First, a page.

Daphne Island: A Tiny Spec of Life in the Middle of Nowhere



The Galapagos Islands have long been a source of mystique and adventure, ever since they were first explored by Charles Darwin. Located on the equator, in the middle of the Pacific Ocean, the Galapagos are a two hour flight from Ecuador.

Although many people choose cruising as a means of transportation when visiting these unique islands, I flew into Baltra, stayed in Santa Cruz and went out daily to explore different islands on a 20 foot boat, operated by a crusty old captain and his mate (who also cooked lunch).

The main reason for opting to take a small boat daily was in order to visit more remote regions, not accessible by larger ships. One such island was Daphne, a volcanic, tuff crater. There is actually a second island (Minor Daphne), which has only been rock-climbed twice since its discovery.

The Captain has been given permission ten times in the past two years to visit this rare, treeless island and fortunately I was able to take advantage of the opportunity. No more than five people are allowed to set foot on Daphne at any given time, so to consider myself extremely fortunate was an understatement.

The boat ride, albeit only 50 km, took a good two hours through some of the choppiest waters I have ever encountered. The only time I experienced a more formidable sea trip was on the way back. Three metre swells were common, and the boat bounced continuously creating a need to hold on to something for fear of falling overboard. The only thing missing was that the vessel should have been called the ‘SS Minnow’.

When I saw Daphne Island in the distance it closely resembled Mokoli‘i Island in Hawaii, which is commonly known as Chinaman's Hat. I did not see a landing spot or anything that resembled civilization, and when I asked the Captain why he was circling the island, he explained he was looking for a place to moor.

My comfort level had now dropped significantly, especially as the coast line of the island was rugged and the water had carved a 3 or 4 meter rim around the edge. The First Mate inflated a Zodiac, dropped it into the water and helped me into it. A few minutes later we were bobbing next to a very craggy rock face, which I was told we would have to climb. Need I say more!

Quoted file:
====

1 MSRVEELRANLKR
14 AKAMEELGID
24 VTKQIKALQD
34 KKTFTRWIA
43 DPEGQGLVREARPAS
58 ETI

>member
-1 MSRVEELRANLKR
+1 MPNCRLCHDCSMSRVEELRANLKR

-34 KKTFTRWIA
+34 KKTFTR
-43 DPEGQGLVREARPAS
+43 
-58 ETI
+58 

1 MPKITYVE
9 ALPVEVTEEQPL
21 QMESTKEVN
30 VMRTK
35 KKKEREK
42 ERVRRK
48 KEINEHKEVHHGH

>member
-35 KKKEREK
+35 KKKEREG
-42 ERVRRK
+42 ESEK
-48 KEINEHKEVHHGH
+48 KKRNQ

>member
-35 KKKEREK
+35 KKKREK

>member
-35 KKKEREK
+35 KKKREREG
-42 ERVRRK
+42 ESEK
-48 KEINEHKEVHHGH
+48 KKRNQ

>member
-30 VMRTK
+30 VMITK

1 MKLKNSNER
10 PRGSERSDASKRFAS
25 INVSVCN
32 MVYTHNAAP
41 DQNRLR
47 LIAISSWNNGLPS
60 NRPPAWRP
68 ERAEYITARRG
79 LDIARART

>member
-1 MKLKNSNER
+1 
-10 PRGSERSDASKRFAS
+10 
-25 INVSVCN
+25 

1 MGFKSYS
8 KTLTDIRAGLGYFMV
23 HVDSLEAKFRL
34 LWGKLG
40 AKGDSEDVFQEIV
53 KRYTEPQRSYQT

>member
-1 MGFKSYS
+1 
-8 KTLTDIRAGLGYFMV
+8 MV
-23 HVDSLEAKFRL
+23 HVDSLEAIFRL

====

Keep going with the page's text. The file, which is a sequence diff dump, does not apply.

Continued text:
Backpack secure, shoes on tight, I ventured forth, grabbing rocks and climbing in the footsteps of Rohit, the First Mate, who also acted as our guide. Once I stood on the sloped ground of the volcanic island I felt more secure. I looked down and was impressed with my climb, and although my fear of heights stayed with me during the entire adventure, it was more the concern about ‘how do I get down?’ that worried me.

The island was gritty and slippery so caution was always in the foreground of my thoughts, but I soon became mesmerized by the unique and fearless Masked Booby Birds, which inhabited the rocky slopes. The birds sat and stared at me, no doubt wondering what I was doing there. I was amazed, for they did not move and I had to step over them to continue on my way.

Rohit was adamant about staying on the path. He explained that heavy fines were levied if we strayed. The slopes are steep, but fortunately pathways have been made through the jagged lava fields, making it somewhat easier to avoid slipping.

One of the unique inhabitants of Daphne Island is the Darwin Finch, which has been intently studied by biologists Peter and Rosemary Grant over a period of 30 years. Their findings strongly support Darwin's theory of evolution.

The centre of the crater is the nesting habitat for Frigate Birds. These large Aves puff air into their throats and produce outsized, red bellows in order to attract females. When flying they present a sleek, aerodynamic ability.

Another very strange creature was the Blue Footed Booby Bird. Similar in shape to its cousin, the Masked Booby, the main difference is the bright blue colour of its feet. Again fearless, these birds simply sat in our path and stared at us as we climbed over them or sidestepped their nest, many of which had eggs in them.

The trek back to the boat was just as treacherous, if not worse than the morning adventure. I did discover the waves of the Pacific Ocean increased as the day goes on and I was glad when we completed the three hour voyage back to port.

The Galapagos Islands have to be one of the most amazing places to visit on the entire planet. Many of the 13 major islands, 6 smaller islands, and scores of islets and rocks are home to strange creatures, not found anywhere else on earth. Destruction of the eco system is restricting travel, so if you have an opportunity, visit now, before it becomes too late.

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